The number of new-home construction starts jumped 4.9% from September to October, Realtor.com reports. Builders began construction at a seasonally adjusted annual rate of 1.53 million in October while permits remained at September’s same level of 1.545 million. Housing starts exceeded MarketWatch economist expectations, but permitting fell short. Economists forecasted new-home starts to hit 1,49 million and permits to hit a pace of 1.57 million. Realtor.com says the unexpected surge in new-home construction starts comes from single-family starts, which surged 6.4%. The positive growth occurred in every US region except the Northeast.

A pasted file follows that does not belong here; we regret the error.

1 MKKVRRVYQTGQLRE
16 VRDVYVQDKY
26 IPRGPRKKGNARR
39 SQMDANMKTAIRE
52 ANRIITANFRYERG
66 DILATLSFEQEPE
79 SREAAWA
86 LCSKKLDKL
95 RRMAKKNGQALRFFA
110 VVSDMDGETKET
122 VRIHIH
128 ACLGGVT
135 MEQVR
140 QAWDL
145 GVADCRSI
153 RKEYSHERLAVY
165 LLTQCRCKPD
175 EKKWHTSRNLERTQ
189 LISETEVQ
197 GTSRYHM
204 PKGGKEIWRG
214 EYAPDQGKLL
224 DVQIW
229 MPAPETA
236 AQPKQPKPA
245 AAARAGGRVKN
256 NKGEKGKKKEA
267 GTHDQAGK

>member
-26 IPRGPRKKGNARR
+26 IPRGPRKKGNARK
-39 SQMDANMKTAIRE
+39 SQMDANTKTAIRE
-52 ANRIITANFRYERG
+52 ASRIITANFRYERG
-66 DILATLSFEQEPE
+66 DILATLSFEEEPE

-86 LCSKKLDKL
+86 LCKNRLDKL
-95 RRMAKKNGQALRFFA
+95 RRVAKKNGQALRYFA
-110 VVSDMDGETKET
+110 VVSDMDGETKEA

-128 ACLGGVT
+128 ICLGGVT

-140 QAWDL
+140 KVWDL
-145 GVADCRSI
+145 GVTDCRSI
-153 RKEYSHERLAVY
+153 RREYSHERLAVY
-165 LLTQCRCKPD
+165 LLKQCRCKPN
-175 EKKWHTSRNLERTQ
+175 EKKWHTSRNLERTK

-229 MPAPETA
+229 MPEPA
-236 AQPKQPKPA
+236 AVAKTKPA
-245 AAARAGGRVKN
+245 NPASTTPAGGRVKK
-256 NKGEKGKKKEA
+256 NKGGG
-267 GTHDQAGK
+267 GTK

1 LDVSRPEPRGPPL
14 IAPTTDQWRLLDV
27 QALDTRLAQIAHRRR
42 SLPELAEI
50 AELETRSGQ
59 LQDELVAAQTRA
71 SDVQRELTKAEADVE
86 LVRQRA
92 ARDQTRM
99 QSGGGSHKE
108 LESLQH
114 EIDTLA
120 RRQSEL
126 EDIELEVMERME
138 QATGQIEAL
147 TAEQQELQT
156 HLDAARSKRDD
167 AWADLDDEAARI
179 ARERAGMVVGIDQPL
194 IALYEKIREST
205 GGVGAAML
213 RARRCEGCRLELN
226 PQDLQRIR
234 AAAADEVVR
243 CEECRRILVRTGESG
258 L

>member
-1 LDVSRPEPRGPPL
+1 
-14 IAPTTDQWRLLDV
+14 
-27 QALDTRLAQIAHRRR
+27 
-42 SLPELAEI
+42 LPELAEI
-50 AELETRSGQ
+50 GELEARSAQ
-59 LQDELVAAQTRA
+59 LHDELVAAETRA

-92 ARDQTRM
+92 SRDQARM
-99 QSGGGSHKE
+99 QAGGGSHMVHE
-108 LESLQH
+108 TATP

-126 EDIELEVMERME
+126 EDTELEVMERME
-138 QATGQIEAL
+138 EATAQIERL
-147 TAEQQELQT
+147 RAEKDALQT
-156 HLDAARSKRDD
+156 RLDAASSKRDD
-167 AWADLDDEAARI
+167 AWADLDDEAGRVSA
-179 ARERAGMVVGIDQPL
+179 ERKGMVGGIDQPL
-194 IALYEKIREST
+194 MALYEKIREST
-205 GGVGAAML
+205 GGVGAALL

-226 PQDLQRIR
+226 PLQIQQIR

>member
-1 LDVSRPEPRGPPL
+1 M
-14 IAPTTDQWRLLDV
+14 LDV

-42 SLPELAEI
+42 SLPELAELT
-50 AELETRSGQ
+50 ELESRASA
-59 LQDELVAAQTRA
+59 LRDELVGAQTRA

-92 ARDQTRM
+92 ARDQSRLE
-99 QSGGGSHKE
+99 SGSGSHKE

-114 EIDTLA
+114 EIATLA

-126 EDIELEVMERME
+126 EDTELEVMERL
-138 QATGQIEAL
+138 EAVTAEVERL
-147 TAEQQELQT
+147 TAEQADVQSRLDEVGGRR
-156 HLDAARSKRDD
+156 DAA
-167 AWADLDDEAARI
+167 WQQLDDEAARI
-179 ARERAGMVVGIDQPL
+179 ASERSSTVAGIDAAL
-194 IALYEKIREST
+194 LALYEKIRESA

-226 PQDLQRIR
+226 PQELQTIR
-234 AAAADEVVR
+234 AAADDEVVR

All regions except the Northeast experienced an increase in housing starts despite rising coronavirus cases across many parts of the country, led by the 12.9% increase in the South. Permitting rose slightly in the South, West and Midwest, but fell markedly in the Northeast.
The big picture: The housing starts report follows yesterday’s release of the November home builder confidence index from the National Association of Home Builders. The index inched higher for the fourth consecutive month, demonstrating the upbeat outlook in the construction industry.
Indeed, virtually every home builder is seeing rising sales as Americans look to leave urban areas for larger homes in the suburbs only to find very few existing homes up for sale.